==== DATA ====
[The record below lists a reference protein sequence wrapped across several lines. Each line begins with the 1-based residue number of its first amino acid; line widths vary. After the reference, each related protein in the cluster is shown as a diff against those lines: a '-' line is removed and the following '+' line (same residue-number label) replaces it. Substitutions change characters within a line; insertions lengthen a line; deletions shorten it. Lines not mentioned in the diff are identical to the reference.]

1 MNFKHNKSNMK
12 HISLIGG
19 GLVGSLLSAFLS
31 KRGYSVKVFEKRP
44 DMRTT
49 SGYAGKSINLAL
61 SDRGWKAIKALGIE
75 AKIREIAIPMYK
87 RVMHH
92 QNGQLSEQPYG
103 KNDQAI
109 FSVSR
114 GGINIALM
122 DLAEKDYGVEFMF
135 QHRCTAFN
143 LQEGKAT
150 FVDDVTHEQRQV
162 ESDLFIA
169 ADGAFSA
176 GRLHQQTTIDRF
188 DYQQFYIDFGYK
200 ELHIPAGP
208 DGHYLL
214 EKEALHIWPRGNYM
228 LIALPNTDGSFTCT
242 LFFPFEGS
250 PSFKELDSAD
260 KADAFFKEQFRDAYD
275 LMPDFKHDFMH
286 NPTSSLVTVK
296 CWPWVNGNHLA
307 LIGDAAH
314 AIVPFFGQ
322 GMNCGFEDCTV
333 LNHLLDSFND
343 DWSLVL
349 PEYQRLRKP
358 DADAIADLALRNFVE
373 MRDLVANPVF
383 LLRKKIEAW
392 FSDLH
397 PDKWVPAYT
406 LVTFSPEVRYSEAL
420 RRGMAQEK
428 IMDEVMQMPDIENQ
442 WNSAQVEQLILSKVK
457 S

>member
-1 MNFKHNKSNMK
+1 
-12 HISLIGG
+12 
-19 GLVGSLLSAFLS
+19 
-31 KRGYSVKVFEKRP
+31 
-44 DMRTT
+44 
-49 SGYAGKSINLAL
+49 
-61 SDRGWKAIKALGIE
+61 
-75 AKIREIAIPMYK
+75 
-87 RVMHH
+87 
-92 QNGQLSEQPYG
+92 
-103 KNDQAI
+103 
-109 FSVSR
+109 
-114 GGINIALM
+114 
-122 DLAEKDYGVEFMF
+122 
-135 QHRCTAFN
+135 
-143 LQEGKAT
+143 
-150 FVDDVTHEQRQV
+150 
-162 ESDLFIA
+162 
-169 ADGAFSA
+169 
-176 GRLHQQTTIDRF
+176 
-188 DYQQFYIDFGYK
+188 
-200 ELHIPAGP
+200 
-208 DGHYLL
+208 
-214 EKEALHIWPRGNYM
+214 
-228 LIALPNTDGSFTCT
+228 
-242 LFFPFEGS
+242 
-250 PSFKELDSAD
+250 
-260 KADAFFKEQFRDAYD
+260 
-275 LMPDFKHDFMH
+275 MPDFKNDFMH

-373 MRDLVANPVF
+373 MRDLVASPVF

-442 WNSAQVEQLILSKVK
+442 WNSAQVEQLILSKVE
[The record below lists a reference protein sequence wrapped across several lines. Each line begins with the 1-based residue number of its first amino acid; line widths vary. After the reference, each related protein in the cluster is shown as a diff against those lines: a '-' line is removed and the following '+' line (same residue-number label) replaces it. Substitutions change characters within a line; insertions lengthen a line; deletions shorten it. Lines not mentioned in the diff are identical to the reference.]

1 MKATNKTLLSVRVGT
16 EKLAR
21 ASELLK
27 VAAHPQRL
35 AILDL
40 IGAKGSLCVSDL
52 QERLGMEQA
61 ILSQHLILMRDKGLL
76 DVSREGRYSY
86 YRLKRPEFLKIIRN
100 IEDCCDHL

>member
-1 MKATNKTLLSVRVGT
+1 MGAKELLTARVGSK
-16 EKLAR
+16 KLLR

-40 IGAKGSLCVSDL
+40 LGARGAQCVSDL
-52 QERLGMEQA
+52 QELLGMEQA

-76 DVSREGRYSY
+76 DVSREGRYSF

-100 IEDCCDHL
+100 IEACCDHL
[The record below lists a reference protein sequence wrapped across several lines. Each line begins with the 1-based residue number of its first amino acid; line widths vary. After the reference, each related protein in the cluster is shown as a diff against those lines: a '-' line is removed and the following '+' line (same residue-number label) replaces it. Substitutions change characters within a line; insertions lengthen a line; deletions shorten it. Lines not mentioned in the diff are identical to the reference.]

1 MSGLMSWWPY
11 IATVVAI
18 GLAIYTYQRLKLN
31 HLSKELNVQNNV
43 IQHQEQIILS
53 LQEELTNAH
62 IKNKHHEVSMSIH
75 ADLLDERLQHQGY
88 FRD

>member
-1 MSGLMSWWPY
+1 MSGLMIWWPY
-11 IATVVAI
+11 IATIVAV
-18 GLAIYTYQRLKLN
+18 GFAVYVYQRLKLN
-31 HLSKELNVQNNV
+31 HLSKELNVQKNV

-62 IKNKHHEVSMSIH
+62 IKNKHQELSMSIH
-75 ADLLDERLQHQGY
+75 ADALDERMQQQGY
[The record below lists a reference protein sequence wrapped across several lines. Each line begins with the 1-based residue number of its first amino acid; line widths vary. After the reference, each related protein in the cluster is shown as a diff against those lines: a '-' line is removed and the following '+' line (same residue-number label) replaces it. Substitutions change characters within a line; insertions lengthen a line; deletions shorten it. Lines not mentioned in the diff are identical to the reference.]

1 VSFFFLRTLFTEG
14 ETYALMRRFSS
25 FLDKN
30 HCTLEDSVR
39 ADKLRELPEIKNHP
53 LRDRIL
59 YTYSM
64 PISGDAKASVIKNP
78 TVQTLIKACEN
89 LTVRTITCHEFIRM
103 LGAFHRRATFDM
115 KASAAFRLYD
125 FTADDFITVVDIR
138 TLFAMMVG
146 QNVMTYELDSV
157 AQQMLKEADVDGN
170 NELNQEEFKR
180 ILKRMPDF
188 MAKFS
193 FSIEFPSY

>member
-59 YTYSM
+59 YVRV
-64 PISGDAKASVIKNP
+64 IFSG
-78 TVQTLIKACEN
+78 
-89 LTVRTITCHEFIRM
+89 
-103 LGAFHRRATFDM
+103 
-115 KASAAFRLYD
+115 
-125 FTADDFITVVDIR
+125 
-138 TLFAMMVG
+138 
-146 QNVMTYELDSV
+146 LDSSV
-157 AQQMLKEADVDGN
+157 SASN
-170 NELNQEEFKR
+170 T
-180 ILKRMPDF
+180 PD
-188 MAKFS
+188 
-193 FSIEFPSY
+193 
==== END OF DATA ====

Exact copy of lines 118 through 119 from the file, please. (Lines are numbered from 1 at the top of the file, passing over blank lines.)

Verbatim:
40 IGAKGSLCVSDL
52 QERLGMEQA